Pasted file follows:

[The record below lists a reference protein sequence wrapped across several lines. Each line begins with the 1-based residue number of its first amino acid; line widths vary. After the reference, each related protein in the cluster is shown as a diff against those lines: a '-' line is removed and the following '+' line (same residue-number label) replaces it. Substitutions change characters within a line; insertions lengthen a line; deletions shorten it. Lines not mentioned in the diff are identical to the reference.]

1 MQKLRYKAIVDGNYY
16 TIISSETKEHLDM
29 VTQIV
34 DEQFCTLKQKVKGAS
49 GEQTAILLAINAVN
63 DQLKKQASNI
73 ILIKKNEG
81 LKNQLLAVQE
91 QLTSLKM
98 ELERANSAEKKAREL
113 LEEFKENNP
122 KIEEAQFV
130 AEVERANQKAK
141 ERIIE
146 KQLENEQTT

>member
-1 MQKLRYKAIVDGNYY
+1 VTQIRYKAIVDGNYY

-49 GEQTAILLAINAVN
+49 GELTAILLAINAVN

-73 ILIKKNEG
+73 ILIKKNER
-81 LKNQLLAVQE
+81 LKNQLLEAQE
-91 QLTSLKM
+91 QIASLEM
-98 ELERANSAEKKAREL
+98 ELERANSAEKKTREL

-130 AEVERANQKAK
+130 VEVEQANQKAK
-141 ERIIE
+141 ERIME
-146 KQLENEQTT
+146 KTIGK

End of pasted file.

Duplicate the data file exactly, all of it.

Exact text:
[The record below lists a reference protein sequence wrapped across several lines. Each line begins with the 1-based residue number of its first amino acid; line widths vary. After the reference, each related protein in the cluster is shown as a diff against those lines: a '-' line is removed and the following '+' line (same residue-number label) replaces it. Substitutions change characters within a line; insertions lengthen a line; deletions shorten it. Lines not mentioned in the diff are identical to the reference.]

1 MQKLRYKAIVDGNYY
16 TIISSETKEHLDM
29 VTQIV
34 DEQFCTLKQKVKGAS
49 GEQTAILLAINAVN
63 DQLKKQASNI
73 ILIKKNEG
81 LKNQLLAVQE
91 QLTSLKM
98 ELERANSAEKKAREL
113 LEEFKENNP
122 KIEEAQFV
130 AEVERANQKAK
141 ERIIE
146 KQLENEQTT

>member
-1 MQKLRYKAIVDGNYY
+1 VTQIRYKAIVDGNYY

-49 GEQTAILLAINAVN
+49 GELTAILLAINAVN

-73 ILIKKNEG
+73 ILIKKNER
-81 LKNQLLAVQE
+81 LKNQLLEAQE
-91 QLTSLKM
+91 QIASLEM
-98 ELERANSAEKKAREL
+98 ELERANSAEKKTREL

-130 AEVERANQKAK
+130 VEVEQANQKAK
-141 ERIIE
+141 ERIME
-146 KQLENEQTT
+146 KTIGK